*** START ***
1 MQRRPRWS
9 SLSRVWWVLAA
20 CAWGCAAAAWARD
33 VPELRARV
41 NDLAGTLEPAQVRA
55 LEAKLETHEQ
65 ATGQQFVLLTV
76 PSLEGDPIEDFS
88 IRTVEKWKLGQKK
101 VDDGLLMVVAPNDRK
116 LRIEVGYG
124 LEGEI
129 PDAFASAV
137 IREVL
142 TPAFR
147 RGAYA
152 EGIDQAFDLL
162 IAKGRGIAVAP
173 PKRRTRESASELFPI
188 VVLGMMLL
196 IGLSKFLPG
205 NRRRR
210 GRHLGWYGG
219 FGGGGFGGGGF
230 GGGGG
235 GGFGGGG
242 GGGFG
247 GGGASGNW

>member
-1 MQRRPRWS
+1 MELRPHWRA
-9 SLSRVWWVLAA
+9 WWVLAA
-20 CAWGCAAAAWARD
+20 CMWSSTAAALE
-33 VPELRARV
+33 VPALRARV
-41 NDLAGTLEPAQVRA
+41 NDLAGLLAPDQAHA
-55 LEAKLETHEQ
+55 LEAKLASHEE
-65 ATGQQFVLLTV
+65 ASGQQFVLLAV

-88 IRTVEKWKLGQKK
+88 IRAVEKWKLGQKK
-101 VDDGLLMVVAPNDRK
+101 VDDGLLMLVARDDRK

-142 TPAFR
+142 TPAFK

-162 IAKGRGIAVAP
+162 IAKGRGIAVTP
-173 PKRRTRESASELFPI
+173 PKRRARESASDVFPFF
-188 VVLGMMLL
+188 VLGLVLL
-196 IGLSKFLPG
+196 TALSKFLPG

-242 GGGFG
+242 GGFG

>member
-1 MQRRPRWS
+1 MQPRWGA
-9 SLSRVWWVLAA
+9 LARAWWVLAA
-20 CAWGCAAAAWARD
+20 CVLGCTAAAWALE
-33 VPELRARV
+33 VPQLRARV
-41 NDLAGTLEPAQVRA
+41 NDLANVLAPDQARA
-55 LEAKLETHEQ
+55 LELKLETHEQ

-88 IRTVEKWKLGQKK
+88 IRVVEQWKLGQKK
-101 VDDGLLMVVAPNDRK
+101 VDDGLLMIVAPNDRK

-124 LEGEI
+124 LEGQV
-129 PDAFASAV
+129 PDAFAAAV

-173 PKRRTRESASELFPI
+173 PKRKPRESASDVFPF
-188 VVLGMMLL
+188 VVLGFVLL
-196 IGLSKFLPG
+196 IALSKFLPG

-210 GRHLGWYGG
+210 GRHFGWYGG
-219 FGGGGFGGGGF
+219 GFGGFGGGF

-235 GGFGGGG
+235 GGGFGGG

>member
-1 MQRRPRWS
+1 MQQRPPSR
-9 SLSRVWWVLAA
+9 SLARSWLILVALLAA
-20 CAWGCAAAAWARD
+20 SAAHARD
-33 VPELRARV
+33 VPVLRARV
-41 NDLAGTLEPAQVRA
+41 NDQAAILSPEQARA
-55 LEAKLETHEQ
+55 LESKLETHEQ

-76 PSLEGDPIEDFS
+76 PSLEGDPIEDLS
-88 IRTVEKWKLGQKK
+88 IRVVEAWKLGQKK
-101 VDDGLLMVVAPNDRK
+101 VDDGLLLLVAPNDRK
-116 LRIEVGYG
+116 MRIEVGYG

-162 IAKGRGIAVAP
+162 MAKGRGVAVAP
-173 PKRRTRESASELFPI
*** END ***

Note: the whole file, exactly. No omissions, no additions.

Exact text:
1 MQRRPRWS
9 SLSRVWWVLAA
20 CAWGCAAAAWARD
33 VPELRARV
41 NDLAGTLEPAQVRA
55 LEAKLETHEQ
65 ATGQQFVLLTV
76 PSLEGDPIEDFS
88 IRTVEKWKLGQKK
101 VDDGLLMVVAPNDRK
116 LRIEVGYG
124 LEGEI
129 PDAFASAV
137 IREVL
142 TPAFR
147 RGAYA
152 EGIDQAFDLL
162 IAKGRGIAVAP
173 PKRRTRESASELFPI
188 VVLGMMLL
196 IGLSKFLPG
205 NRRRR
210 GRHLGWYGG
219 FGGGGFGGGGF
230 GGGGG
235 GGFGGGG
242 GGGFG
247 GGGASGNW

>member
-1 MQRRPRWS
+1 MELRPHWRA
-9 SLSRVWWVLAA
+9 WWVLAA
-20 CAWGCAAAAWARD
+20 CMWSSTAAALE
-33 VPELRARV
+33 VPALRARV
-41 NDLAGTLEPAQVRA
+41 NDLAGLLAPDQAHA
-55 LEAKLETHEQ
+55 LEAKLASHEE
-65 ATGQQFVLLTV
+65 ASGQQFVLLAV

-88 IRTVEKWKLGQKK
+88 IRAVEKWKLGQKK
-101 VDDGLLMVVAPNDRK
+101 VDDGLLMLVARDDRK

-142 TPAFR
+142 TPAFK

-162 IAKGRGIAVAP
+162 IAKGRGIAVTP
-173 PKRRTRESASELFPI
+173 PKRRARESASDVFPFF
-188 VVLGMMLL
+188 VLGLVLL
-196 IGLSKFLPG
+196 TALSKFLPG

-242 GGGFG
+242 GGFG

>member
-1 MQRRPRWS
+1 MQPRWGA
-9 SLSRVWWVLAA
+9 LARAWWVLAA
-20 CAWGCAAAAWARD
+20 CVLGCTAAAWALE
-33 VPELRARV
+33 VPQLRARV
-41 NDLAGTLEPAQVRA
+41 NDLANVLAPDQARA
-55 LEAKLETHEQ
+55 LELKLETHEQ

-88 IRTVEKWKLGQKK
+88 IRVVEQWKLGQKK
-101 VDDGLLMVVAPNDRK
+101 VDDGLLMIVAPNDRK

-124 LEGEI
+124 LEGQV
-129 PDAFASAV
+129 PDAFAAAV

-173 PKRRTRESASELFPI
+173 PKRKPRESASDVFPF
-188 VVLGMMLL
+188 VVLGFVLL
-196 IGLSKFLPG
+196 IALSKFLPG

-210 GRHLGWYGG
+210 GRHFGWYGG
-219 FGGGGFGGGGF
+219 GFGGFGGGF

-235 GGFGGGG
+235 GGGFGGG

>member
-1 MQRRPRWS
+1 MQQRPPSR
-9 SLSRVWWVLAA
+9 SLARSWLILVALLAA
-20 CAWGCAAAAWARD
+20 SAAHARD
-33 VPELRARV
+33 VPVLRARV
-41 NDLAGTLEPAQVRA
+41 NDQAAILSPEQARA
-55 LEAKLETHEQ
+55 LESKLETHEQ

-76 PSLEGDPIEDFS
+76 PSLEGDPIEDLS
-88 IRTVEKWKLGQKK
+88 IRVVEAWKLGQKK
-101 VDDGLLMVVAPNDRK
+101 VDDGLLLLVAPNDRK
-116 LRIEVGYG
+116 MRIEVGYG

-162 IAKGRGIAVAP
+162 MAKGRGVAVAP
-173 PKRRTRESASELFPI